Keith Nicholson could not escape the celebration after he broke open a regional championship a week ago with three goals during a dramatic third period. After the buzzer sounded, teammates surrounded the inspirational forward and doled out congratulations.
It's probably a good thing Nicholson had the helmet and the body armor on because he got punched in the arm, slapped in the head, poked in the chest.
The recognition of a big moment came from every direction. It was the senior's final game in a Mounties uniform at Sport-O-Rama, and the folks who know the story line weren't letting him slip off the ice without a proper send-off.
"It was so much fun watching a friend tear it up like that," classmate Willy Baker said.
Nicholson was diagnosed with Crohn's disease at the age of 12, and was fighting a flare-up a year ago when Suffern was preparing for the state tournament. He was hurting. Nicholson came back from that attack faster and stronger, and will be playing against Williamsville North in a Division I state semifinal at Utica Memorial Auditorium on Saturday.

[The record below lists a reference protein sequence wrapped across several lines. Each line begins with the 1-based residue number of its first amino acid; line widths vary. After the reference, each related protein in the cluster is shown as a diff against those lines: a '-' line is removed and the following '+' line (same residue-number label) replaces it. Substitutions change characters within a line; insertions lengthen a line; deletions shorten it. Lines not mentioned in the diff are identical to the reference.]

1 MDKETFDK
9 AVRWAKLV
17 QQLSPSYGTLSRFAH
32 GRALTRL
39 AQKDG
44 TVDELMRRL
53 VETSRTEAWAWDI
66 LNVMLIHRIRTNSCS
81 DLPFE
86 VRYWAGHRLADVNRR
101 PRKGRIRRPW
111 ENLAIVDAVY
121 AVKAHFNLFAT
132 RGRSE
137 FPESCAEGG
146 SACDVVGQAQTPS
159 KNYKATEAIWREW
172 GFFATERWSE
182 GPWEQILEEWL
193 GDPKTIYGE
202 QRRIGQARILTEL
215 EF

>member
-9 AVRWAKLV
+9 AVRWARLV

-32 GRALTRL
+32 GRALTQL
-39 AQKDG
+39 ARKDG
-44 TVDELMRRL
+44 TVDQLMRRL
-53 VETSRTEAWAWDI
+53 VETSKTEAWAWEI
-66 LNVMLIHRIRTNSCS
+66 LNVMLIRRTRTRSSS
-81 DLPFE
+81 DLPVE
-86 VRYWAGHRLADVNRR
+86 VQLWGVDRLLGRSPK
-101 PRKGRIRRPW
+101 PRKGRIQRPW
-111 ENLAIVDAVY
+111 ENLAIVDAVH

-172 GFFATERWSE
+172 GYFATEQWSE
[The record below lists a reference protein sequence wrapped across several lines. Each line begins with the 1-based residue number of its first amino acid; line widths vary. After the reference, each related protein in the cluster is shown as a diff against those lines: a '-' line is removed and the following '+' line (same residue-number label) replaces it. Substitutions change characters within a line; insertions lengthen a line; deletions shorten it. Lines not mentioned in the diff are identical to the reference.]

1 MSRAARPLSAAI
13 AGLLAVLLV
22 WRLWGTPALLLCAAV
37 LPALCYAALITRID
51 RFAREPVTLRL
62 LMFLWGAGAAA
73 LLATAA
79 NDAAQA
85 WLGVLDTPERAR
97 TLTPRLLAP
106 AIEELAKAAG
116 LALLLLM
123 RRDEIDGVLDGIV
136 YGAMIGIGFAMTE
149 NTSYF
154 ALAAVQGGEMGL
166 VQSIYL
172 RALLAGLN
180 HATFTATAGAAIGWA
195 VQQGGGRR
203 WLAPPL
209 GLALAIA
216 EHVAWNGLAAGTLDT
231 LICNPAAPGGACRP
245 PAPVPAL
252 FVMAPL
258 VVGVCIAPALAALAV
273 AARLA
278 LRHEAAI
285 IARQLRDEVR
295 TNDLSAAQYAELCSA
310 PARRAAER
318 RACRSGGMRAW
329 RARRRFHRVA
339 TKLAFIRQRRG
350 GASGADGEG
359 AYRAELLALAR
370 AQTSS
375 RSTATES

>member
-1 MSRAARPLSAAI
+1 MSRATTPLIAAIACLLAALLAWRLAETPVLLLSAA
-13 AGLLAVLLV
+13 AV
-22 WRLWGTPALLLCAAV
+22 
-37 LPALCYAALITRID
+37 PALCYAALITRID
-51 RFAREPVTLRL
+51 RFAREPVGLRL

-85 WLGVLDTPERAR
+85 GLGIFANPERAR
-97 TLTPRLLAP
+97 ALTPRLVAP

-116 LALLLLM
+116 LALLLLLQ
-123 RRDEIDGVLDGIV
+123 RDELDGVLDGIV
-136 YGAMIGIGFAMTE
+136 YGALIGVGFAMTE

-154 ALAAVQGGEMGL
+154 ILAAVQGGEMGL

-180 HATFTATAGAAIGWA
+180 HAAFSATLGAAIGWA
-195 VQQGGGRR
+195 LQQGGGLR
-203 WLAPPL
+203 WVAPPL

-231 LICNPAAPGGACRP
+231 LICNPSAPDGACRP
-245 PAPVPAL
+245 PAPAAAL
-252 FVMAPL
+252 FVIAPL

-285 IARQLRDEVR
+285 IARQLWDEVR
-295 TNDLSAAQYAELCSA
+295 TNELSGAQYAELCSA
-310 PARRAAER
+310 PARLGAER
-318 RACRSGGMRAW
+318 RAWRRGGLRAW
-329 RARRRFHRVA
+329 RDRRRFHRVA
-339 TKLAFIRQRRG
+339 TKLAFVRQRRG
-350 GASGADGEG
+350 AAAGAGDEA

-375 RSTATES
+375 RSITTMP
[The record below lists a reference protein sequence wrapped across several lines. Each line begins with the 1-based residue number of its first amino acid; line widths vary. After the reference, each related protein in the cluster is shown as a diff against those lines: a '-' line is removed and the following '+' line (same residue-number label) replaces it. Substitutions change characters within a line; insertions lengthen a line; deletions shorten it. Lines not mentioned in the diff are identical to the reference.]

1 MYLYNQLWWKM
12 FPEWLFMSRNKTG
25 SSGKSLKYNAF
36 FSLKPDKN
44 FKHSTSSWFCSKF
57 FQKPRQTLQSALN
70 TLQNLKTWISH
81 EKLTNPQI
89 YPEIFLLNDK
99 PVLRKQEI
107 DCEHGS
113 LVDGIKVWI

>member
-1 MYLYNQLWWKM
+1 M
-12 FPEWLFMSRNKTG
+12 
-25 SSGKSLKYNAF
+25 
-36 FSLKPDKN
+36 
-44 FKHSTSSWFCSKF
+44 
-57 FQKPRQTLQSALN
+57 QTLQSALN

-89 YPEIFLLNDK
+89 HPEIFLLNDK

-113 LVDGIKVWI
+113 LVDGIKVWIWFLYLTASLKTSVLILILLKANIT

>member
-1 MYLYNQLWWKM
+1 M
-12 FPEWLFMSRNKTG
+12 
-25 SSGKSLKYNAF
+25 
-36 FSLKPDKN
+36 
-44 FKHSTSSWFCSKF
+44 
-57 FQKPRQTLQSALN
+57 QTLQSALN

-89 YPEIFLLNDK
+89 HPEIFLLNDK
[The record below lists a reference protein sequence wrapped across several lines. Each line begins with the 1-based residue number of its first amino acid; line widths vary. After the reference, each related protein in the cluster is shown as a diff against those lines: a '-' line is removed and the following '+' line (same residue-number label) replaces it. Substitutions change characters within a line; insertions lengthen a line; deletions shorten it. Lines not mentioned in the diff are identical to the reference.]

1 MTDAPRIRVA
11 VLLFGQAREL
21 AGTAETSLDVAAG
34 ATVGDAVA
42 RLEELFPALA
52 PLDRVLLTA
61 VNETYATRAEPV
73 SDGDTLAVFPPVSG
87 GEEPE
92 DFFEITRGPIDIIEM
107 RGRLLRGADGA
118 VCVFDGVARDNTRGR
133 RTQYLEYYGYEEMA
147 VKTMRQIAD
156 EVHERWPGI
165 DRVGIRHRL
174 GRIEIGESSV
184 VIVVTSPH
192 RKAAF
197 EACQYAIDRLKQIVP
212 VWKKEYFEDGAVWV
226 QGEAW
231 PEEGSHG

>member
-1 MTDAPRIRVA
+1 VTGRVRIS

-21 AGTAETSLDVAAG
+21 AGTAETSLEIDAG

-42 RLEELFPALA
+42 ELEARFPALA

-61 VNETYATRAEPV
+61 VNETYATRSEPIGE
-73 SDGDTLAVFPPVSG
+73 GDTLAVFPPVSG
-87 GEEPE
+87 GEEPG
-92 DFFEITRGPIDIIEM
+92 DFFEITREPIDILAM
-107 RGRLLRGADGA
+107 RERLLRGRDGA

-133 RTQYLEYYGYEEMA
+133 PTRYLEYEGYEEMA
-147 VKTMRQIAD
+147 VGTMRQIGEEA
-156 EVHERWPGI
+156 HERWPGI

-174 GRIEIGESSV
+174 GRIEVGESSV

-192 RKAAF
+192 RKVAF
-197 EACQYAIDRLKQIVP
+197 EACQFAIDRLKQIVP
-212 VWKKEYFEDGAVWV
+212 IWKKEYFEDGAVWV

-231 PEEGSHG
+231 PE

"It could pretty much come back at any time, so even though it's called 'remission,' it never really goes away," Nicholson said of the condition, which causes inflammation of the digestive tract. "Last year, I dropped to 130 pounds when I was sick. Right now, I'm probably 165 pounds, but I'm on the medicine always. There's nothing they can do when you're in a flare-up, you have to just deal with it, and that's really the worst part."
And that's as much as he'll complain.
"When he was dealing with everything last year, he didn't tell anyone," Mounties coach Rob Schelling said. "He just keeps battling. That's why he's so well liked by his teammates and friends and teachers; he cares more about others than he does himself."
Nicholson is part of an energetic first line with Mike Gorton and John Redgate, and he's second on the squad with 19 goals. The natural scorer doesn't mind playing in the shadow of teammates like Jake Jaeger, Tyler Stark, Jon Fuchs and Baker.